You're just a user-mode process, you can't prevent the OS from context switching to another process. What it means is no other thread in your process can enter the critical section until the first thread leaves it.
From MSDN (emphasis mine):
A thread uses the
TryEnterCriticalSection function to request ownership of a critical section. It uses the
LeaveCriticalSection function to release ownership of a critical section. If the critical section object is currently owned by another thread,
EnterCriticalSection waits indefinitely for ownership.
Waits for ownership of the specified critical section object. The function returns when the calling thread is granted ownership.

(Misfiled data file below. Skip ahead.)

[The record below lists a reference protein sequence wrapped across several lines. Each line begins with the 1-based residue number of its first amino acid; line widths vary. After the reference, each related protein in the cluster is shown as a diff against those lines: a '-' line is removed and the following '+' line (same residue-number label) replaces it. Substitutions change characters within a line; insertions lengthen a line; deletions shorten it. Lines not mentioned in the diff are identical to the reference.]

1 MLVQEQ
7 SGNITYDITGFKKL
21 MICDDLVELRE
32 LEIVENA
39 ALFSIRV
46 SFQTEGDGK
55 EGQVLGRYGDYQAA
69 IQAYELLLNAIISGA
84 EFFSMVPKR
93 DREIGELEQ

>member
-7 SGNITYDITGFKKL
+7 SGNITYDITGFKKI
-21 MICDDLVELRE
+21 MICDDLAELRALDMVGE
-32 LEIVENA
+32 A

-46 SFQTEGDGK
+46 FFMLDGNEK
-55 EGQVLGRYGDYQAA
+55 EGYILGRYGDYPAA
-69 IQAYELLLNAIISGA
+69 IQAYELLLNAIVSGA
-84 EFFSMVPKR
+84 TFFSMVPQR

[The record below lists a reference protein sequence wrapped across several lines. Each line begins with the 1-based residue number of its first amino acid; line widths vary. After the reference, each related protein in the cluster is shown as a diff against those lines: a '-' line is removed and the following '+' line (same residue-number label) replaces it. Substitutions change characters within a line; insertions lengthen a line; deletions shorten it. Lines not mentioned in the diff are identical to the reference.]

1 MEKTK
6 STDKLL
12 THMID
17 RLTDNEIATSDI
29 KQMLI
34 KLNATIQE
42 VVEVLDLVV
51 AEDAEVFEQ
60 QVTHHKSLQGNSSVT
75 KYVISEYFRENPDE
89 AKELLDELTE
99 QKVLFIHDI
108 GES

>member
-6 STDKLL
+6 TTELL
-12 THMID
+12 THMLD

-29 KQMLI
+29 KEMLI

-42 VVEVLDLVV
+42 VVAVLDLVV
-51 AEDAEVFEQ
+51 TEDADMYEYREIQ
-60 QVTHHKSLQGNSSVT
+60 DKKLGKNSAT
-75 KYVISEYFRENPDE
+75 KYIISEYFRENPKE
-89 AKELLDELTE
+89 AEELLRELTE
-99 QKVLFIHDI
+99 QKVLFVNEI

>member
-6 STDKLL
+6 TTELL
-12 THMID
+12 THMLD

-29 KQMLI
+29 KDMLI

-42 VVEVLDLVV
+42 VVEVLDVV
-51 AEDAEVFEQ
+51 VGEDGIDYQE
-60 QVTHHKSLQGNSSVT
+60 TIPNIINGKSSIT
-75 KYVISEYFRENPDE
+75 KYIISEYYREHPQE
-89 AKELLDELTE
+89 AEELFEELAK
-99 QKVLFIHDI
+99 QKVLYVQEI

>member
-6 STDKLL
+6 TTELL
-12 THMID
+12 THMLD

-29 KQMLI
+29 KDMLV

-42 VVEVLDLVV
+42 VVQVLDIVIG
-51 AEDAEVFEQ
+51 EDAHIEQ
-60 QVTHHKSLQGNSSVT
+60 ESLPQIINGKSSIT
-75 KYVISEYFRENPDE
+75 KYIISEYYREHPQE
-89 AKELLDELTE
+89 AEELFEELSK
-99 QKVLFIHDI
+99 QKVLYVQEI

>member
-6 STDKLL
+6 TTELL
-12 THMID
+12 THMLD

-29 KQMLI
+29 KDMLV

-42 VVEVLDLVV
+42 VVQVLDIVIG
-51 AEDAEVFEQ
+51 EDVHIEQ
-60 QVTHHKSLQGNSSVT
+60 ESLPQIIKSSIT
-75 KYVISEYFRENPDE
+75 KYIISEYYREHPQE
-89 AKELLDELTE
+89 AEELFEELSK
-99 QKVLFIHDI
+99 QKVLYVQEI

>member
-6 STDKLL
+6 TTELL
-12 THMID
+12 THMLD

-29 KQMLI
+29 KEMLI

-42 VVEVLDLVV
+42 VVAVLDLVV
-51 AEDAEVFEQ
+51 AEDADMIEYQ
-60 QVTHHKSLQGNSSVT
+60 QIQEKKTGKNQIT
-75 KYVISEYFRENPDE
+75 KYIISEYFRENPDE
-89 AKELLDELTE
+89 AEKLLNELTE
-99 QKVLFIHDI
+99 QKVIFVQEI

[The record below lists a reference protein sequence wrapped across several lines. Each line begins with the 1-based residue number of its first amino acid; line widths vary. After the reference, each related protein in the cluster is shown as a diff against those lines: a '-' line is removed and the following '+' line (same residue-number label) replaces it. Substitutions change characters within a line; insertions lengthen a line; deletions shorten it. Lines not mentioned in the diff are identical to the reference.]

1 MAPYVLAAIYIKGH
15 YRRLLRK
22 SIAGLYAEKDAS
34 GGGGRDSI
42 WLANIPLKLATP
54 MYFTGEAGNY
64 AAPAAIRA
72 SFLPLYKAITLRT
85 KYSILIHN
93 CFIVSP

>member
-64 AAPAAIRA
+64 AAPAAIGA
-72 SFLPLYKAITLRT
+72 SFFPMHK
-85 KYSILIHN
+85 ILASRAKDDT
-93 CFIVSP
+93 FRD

To answer the question of "will this prevent context switching between threads". No. Well, not really. Say you have two threads, A and B. A calls
EnterCriticalSection and enters the CS. While he is using the shared resource in the CS, the OS can still context switch to thread B. B will continue to run as he did before, until he gets to the
EnterCriticalSection call, at which point he will block.
Now how this blocking is implemented really up to Windows. But most likely, instead of "spinning" (Can I enter? No. Now? No. Now? No.) the OS will put that thread on "blocked" queue, and not schedule the thread until the thing he is waiting on (the CS) is available. At that point, he will be scheduled, and the call to
EnterCriticalSection will succeed.